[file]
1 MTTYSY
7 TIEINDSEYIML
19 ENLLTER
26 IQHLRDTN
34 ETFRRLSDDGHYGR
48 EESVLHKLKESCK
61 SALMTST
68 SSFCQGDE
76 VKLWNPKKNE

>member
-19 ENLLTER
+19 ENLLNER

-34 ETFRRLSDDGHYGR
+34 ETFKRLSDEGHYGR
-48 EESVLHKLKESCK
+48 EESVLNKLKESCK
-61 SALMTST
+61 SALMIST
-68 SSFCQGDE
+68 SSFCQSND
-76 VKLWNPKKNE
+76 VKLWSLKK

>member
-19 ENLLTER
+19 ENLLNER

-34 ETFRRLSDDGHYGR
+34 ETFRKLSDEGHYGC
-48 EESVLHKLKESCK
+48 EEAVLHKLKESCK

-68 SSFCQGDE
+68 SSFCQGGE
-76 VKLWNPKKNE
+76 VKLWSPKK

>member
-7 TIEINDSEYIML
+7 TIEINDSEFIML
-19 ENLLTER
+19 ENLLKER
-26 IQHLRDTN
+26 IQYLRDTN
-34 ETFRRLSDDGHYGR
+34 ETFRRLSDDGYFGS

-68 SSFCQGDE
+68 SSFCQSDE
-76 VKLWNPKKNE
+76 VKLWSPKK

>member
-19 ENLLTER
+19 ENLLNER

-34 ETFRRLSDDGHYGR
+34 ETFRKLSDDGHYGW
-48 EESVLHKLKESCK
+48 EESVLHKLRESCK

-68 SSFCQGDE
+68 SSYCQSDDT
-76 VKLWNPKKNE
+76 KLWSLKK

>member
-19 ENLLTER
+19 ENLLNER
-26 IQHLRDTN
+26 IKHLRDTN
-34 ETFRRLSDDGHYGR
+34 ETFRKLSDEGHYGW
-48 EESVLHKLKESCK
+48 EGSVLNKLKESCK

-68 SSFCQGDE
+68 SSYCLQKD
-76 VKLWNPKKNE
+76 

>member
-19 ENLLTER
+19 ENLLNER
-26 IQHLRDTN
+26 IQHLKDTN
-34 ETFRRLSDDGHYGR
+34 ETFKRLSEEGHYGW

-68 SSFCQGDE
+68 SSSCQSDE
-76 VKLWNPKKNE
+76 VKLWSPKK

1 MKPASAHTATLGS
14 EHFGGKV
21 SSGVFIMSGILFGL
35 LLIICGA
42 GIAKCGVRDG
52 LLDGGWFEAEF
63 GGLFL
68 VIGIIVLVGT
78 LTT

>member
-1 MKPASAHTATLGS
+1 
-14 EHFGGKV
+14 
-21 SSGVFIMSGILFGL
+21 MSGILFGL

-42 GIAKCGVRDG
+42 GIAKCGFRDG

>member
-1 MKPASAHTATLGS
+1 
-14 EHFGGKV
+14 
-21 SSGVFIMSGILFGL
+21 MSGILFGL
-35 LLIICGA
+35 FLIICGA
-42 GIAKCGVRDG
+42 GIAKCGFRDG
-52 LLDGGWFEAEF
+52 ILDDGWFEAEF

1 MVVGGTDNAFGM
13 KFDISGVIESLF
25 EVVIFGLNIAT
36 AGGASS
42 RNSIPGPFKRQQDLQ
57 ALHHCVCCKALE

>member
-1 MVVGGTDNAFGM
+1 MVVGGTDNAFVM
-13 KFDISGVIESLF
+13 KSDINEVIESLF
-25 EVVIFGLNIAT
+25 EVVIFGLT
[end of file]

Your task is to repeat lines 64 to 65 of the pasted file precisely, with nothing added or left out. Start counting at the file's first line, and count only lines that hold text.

+34 ETFRKLSDEGHYGW
-48 EESVLHKLKESCK